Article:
The Speaker should end his unprecedented
press exchange and threat to take action against the MP for Bukit Glugor
Karpal Singh as it is most unbefitting and unbecoming of his high office in
by Lim Kit Siang
(Parliament House, Monday): The Speaker, Tun Mohamed Zahir Ismail should end his unprecedented press exchange and threat to take action against the MP for Bukit Glugor Karpal Singh as it is most unbefitting and unbecoming of his high office in Parliament.
Malay Mail of Friday, June 4, 2004 under the headline “Reply to my letter or face the consequences, Speaker tells Karpal” quoted Mohamed Zahir as threatening Karpal with “consequences” if he does not reply to the Speaker’s letter asking for an explanation for raising the issue of the proper manner of oath-taking during the swearing-in ceremony for MPs on May 17.
The Malay Mail reported:
“Mohamed Zahir also said he did not have any motive in asking for an explanation other than in the interest of the House.
“If the Bukit Glugor member does not reply to the letter, he will have to face the consequences which Mohamed Zahir has yet to decide on.
“’I don’t know, I have to think it over,’ he said, pointing out that news reports yesterday had Karpal admitting that he had made a mistake.”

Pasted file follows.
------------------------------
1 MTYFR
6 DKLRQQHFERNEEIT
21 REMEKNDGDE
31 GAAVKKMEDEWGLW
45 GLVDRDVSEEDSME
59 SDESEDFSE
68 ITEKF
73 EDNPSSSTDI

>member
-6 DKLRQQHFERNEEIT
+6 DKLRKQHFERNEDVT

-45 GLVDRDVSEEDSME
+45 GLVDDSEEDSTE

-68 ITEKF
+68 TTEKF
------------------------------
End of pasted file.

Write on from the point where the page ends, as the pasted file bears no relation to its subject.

Utusan Malaysia on Saturday, 5th June, 2004, carried a report with the headline: “Karpal boleh digantung hadiri Dewan jika sengaja pertikai lafaz ikrar”.
I am surprised by the Speaker’s obsession with this minor and petty case, when his first pre-occupation at a time when Parliament is seeking to become a “First World Parliament” in response to the Prime Minister’s aspiration for Malaysia to join the ranks of nations with “First World Infrastructure, First World Mentality” is to provide ideas, leadership and example towards parliamentary reform, modernization and democratization.
Furthermore, what the Speaker is doing in pursuing a matter which happened in the Dewan outside the Chamber is against all parliamentary precedents and conventions, as well as not endorsed by the parliamentary standing orders. It is important that the Speaker should be seen as rising above the fray in the exchanges between the MPs in the House, and not to wade into such a fray himself, least of all be perceived as acting as prosecutor, judge and jury all in one.
Karpal has given his explanation and the petty matter should rest there, lest Malaysians get the impression that the 11th Parliament is incapable of rising to the challenge of turning itself into a First World Reform Parliament.
* Lim Kit Siang, Parliamentary Opposition Leader,
Member of Parliament for Ipoh Timor & DAP National Chairman